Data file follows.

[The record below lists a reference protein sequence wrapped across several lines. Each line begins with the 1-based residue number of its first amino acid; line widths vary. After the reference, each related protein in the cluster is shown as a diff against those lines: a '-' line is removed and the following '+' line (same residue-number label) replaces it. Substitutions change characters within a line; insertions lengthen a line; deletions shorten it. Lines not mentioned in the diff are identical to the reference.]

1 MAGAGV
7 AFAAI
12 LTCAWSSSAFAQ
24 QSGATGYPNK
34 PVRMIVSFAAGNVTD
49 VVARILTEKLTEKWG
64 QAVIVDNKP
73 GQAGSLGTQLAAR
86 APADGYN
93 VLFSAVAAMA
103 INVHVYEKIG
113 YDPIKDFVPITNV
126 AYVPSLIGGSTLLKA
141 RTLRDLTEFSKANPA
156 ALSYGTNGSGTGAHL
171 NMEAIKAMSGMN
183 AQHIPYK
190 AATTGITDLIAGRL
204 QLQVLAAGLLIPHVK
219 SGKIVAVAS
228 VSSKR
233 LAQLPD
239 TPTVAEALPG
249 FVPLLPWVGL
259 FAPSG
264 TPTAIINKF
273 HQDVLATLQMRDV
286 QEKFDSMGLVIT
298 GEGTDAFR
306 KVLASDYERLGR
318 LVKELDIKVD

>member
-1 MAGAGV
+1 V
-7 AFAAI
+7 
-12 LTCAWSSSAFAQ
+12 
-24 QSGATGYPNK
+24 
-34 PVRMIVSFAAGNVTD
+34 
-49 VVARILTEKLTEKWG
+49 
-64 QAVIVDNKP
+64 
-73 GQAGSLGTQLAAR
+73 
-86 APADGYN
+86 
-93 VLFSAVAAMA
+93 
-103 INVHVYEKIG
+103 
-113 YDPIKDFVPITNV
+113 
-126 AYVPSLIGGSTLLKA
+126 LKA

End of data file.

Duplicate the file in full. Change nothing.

[The record below lists a reference protein sequence wrapped across several lines. Each line begins with the 1-based residue number of its first amino acid; line widths vary. After the reference, each related protein in the cluster is shown as a diff against those lines: a '-' line is removed and the following '+' line (same residue-number label) replaces it. Substitutions change characters within a line; insertions lengthen a line; deletions shorten it. Lines not mentioned in the diff are identical to the reference.]

1 MAGAGV
7 AFAAI
12 LTCAWSSSAFAQ
24 QSGATGYPNK
34 PVRMIVSFAAGNVTD
49 VVARILTEKLTEKWG
64 QAVIVDNKP
73 GQAGSLGTQLAAR
86 APADGYN
93 VLFSAVAAMA
103 INVHVYEKIG
113 YDPIKDFVPITNV
126 AYVPSLIGGSTLLKA
141 RTLRDLTEFSKANPA
156 ALSYGTNGSGTGAHL
171 NMEAIKAMSGMN
183 AQHIPYK
190 AATTGITDLIAGRL
204 QLQVLAAGLLIPHVK
219 SGKIVAVAS
228 VSSKR
233 LAQLPD
239 TPTVAEALPG
249 FVPLLPWVGL
259 FAPSG
264 TPTAIINKF
273 HQDVLATLQMRDV
286 QEKFDSMGLVIT
298 GEGTDAFR
306 KVLASDYERLGR
318 LVKELDIKVD

>member
-1 MAGAGV
+1 V
-7 AFAAI
+7 
-12 LTCAWSSSAFAQ
+12 
-24 QSGATGYPNK
+24 
-34 PVRMIVSFAAGNVTD
+34 
-49 VVARILTEKLTEKWG
+49 
-64 QAVIVDNKP
+64 
-73 GQAGSLGTQLAAR
+73 
-86 APADGYN
+86 
-93 VLFSAVAAMA
+93 
-103 INVHVYEKIG
+103 
-113 YDPIKDFVPITNV
+113 
-126 AYVPSLIGGSTLLKA
+126 LKA